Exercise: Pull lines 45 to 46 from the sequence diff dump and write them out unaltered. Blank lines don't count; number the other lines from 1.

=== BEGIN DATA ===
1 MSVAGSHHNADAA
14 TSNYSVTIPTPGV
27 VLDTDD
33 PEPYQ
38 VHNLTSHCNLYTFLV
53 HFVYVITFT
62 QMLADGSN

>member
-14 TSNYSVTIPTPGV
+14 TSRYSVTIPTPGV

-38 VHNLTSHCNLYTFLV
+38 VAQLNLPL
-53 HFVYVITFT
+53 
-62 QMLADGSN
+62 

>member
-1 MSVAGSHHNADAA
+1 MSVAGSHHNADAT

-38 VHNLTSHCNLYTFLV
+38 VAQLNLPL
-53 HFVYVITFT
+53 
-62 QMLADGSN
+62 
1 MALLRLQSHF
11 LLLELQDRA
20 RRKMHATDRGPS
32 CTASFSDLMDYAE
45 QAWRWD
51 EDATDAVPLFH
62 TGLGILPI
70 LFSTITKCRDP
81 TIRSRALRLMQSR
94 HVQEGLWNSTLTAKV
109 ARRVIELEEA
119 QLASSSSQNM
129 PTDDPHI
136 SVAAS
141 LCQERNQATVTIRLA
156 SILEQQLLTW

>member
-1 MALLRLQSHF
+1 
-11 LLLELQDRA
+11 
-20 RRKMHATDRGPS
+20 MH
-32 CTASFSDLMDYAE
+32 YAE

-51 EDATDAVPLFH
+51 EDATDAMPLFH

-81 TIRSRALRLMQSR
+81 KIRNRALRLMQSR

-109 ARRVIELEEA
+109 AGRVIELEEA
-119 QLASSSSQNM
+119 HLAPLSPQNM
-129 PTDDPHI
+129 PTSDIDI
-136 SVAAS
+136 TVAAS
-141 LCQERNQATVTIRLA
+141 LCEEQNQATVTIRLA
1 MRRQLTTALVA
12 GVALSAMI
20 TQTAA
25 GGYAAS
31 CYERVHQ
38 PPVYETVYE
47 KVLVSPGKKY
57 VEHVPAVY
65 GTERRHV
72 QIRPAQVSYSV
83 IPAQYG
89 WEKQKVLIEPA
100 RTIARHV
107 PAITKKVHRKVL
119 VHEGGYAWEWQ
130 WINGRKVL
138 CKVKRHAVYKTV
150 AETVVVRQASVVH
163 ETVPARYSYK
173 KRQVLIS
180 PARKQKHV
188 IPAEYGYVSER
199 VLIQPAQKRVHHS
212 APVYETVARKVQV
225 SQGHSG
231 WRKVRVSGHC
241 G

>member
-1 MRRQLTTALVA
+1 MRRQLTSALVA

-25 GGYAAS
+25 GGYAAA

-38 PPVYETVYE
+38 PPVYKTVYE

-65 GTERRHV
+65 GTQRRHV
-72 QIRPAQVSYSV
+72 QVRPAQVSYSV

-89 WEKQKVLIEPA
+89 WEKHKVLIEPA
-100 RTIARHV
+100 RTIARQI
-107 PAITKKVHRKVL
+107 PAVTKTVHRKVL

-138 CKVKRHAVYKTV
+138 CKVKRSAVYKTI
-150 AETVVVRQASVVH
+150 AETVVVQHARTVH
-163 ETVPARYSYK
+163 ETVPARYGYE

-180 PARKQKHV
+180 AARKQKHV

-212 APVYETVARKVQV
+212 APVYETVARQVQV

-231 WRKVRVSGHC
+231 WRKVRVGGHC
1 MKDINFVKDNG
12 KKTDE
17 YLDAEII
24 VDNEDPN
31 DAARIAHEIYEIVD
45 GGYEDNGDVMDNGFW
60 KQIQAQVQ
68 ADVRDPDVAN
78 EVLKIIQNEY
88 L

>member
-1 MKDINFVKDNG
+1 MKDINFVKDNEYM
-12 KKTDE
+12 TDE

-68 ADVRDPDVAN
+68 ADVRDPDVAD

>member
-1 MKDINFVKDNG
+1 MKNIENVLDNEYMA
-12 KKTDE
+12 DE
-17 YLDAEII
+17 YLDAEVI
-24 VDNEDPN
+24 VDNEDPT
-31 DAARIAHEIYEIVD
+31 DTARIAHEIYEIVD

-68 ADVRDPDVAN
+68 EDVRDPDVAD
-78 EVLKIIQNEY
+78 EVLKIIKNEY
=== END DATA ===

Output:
-11 LLLELQDRA
+11 